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Speaking about “The Secret Powers of Time”, Stanford professor emeritus Philip Zimbardo (famous for the Stanford Prison Experiment) explains how various perspectives of time – past, present and future – influence our actions and relationships. There are six main orientation time zones:

  • Past: Past positive (nostalgic), or past negative (regretful)
  • Present: hedonistic (seeking pleasure, knowledge), or fatalistic (“It doesn’t pay to plan”)
  • Future: resist temptation for future benefit, or geared to reward after death (both build on trust or expectation)

Catholic nations are more present and past oriented, while Protestant nations are more future orientated.

He says we are going through a time revolution. Children are naturally and essentially hedonistic and present-oriented. What schools around the globe do is to give them a past or future orientation (depending on the predominant culture). Now computer games are increasingly keeping children in their present-hedonistic state, rewiring their brains, so they will be bored in the analogue classroom. Games are indeed addictive, and “all addictions are addictions of present hedonism.” School and education is all about delaying gratification, but present oriented kids will not relate the messages to themselves and their future. I hear echos of my father talking about “instant gratification” as a key element of hedonistic pop culture back when I was a teen in the 1970s.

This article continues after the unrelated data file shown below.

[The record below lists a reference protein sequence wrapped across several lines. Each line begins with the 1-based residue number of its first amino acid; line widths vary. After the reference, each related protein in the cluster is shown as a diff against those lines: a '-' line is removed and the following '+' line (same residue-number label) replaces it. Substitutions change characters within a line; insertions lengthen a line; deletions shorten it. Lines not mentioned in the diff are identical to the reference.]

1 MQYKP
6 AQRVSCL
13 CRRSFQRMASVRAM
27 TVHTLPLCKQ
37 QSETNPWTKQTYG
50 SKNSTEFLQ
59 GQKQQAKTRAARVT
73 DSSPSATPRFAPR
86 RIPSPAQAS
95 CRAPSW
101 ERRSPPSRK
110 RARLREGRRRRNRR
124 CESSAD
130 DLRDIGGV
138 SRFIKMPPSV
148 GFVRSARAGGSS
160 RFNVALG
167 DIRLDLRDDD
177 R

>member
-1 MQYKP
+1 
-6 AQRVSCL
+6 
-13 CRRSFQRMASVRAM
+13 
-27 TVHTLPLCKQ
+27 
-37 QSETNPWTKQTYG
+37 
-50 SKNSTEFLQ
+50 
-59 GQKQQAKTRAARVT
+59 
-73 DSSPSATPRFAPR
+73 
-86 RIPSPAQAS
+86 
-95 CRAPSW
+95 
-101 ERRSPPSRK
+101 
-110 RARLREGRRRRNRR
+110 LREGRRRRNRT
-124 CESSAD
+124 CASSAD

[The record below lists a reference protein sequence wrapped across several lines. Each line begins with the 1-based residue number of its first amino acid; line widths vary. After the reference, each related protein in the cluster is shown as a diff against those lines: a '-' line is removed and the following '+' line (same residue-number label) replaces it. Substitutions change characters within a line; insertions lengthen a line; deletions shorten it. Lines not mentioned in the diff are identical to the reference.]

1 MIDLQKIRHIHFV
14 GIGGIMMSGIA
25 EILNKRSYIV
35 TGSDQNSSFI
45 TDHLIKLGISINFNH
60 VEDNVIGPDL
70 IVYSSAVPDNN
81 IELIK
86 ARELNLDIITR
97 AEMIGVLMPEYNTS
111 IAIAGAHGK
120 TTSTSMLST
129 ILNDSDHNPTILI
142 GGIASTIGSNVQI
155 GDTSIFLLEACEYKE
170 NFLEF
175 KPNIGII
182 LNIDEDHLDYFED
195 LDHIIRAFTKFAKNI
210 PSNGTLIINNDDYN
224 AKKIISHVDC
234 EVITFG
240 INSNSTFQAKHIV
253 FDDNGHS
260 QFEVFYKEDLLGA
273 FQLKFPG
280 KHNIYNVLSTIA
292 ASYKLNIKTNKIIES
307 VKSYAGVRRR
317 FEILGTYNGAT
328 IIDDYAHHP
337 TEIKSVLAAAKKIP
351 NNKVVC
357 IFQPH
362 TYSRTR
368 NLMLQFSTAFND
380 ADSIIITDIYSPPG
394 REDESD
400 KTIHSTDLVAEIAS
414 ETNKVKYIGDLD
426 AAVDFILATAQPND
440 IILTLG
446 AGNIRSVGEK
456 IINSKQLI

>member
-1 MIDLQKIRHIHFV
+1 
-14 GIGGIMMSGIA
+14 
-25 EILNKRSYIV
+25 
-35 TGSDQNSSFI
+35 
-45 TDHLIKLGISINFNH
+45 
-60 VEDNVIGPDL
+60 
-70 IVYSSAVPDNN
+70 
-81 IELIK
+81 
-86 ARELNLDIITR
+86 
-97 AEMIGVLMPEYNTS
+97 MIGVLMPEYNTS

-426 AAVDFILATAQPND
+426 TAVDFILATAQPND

Philip Zimbardo (2008): The Time Paradox: The New Psychology of Time That Will Change Your Life. Free Press.

Sherry Turkle, professor of Social Studies of Science and Technology at MIT, writes that mobile devices are becoming the vehicle for intimate relationships, as robots take on responsibilities previously born by friends and family. The instantaneous, engineered response is in fact allowing us to flee from conversation, which takes effort in terms of time and patience, and hence requires us to build those essential skills.

“Most of all, we need to remember — in between texts and e-mails and Facebook posts — to listen to one another, even to the boring bits, because it is often in unedited moments, moments in which we hesitate and stutter and go silent, that we reveal ourselves to one another.”
Sherry Turkle: The Flight From Conversation, NYT April 21, 2012

Sherry Turkle (2011): Alone Together. Why We Expect More from Technology and Less from Each Other. Basic Books.